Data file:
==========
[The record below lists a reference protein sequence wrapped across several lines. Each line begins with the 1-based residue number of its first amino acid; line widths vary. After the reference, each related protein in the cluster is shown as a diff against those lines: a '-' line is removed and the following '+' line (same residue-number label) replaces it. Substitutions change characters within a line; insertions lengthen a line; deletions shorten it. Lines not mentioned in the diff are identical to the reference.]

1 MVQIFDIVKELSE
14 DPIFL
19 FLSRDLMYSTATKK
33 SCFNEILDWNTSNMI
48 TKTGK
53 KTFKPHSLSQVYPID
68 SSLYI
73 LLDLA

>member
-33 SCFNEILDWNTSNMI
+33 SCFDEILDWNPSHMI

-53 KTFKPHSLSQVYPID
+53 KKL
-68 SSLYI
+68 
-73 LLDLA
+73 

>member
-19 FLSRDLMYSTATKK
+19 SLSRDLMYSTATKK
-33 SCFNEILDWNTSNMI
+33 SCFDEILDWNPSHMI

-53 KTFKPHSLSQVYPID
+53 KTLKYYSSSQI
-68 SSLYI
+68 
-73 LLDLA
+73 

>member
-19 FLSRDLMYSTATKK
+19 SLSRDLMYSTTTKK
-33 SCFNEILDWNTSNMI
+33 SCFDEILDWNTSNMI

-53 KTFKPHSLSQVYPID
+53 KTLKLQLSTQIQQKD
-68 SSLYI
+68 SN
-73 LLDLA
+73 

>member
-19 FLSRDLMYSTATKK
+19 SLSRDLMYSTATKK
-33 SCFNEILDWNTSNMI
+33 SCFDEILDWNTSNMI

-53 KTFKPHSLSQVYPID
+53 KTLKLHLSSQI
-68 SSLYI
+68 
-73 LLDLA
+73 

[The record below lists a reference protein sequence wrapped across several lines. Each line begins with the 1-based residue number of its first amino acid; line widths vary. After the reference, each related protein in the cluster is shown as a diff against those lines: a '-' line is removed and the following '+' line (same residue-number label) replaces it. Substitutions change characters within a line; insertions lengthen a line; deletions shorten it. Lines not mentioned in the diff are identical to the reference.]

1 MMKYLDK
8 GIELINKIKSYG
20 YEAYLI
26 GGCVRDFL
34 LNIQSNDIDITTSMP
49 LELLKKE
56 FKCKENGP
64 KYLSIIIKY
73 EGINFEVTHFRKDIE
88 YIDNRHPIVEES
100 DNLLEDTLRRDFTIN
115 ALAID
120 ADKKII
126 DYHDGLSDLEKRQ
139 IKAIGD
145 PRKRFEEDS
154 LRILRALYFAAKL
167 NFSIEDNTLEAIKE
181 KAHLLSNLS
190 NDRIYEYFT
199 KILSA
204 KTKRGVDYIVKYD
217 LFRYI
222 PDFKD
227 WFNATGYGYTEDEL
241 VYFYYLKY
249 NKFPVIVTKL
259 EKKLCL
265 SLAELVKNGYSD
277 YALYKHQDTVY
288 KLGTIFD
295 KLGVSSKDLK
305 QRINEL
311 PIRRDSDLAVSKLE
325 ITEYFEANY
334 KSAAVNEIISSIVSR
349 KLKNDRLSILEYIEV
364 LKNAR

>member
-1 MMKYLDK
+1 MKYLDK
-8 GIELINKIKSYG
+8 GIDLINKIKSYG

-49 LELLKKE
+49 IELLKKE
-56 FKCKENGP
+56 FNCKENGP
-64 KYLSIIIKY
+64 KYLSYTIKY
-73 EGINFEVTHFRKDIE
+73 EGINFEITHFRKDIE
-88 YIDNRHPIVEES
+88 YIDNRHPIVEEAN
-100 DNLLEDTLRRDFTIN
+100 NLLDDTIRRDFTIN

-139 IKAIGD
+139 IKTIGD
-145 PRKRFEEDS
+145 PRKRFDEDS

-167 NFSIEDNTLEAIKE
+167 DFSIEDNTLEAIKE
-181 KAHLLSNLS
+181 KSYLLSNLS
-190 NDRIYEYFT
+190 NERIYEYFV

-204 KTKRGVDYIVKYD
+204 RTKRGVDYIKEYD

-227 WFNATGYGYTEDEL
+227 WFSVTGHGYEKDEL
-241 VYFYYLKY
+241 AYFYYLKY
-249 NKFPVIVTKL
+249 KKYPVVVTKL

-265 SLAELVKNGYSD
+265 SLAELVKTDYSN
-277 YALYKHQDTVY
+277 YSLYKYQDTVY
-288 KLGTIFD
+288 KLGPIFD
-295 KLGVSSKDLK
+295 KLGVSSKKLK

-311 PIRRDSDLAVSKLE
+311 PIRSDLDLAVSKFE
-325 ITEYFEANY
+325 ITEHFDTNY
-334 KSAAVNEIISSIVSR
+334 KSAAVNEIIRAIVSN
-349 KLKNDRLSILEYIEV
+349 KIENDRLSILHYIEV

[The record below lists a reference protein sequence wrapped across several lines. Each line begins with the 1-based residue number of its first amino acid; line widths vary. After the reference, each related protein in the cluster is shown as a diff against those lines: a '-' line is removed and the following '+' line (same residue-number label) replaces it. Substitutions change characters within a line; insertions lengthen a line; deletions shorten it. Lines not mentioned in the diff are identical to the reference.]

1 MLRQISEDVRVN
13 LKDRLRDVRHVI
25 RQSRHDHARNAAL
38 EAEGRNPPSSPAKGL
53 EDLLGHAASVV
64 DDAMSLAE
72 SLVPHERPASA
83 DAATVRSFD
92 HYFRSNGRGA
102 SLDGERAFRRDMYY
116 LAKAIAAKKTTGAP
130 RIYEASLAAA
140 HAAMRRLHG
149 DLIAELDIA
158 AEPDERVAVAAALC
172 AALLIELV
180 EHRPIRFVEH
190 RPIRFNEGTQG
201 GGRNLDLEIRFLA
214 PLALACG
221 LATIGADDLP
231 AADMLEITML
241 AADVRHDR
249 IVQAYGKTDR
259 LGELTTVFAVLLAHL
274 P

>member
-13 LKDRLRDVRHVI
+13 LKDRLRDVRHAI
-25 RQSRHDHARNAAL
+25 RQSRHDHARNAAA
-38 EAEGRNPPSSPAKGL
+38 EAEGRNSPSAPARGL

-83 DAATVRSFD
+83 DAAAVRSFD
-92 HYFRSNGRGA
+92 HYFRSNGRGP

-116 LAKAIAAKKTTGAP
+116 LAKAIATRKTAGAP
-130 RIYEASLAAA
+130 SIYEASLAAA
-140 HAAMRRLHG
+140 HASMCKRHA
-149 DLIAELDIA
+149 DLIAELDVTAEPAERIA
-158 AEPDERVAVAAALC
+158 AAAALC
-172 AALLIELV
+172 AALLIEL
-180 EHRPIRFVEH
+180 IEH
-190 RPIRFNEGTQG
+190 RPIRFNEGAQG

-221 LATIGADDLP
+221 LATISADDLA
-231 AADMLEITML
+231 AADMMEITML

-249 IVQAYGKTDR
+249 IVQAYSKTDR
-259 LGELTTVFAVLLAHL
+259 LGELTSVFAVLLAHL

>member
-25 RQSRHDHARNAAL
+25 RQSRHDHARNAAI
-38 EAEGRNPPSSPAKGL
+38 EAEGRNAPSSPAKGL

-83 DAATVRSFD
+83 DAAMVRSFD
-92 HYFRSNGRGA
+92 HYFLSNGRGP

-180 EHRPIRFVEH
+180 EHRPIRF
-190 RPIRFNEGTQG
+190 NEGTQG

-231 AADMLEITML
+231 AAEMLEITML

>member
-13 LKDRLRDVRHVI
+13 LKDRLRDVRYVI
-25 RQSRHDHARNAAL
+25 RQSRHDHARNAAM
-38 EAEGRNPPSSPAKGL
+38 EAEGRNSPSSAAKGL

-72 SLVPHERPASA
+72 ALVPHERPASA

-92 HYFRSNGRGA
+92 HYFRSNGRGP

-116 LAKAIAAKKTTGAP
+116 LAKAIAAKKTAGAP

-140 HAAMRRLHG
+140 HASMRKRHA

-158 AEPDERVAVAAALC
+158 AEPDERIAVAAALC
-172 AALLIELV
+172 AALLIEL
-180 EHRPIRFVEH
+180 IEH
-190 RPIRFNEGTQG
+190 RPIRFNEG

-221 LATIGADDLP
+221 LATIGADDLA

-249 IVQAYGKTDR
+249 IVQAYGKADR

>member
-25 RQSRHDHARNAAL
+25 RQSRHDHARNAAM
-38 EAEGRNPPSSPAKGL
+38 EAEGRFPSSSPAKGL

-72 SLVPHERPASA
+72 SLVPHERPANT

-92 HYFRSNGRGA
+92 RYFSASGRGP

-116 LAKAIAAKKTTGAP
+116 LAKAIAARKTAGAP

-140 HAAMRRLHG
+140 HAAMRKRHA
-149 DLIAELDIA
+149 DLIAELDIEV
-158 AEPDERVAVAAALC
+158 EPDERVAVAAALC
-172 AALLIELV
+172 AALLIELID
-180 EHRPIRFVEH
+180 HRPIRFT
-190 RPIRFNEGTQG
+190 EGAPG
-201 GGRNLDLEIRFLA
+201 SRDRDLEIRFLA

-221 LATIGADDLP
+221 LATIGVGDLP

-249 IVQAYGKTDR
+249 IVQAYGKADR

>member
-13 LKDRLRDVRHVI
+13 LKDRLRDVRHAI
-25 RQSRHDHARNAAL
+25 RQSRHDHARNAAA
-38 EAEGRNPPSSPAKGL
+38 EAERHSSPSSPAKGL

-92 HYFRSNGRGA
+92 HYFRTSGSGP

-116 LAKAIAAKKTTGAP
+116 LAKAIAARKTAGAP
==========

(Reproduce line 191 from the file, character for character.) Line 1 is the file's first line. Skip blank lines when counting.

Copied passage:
+172 AALLIEL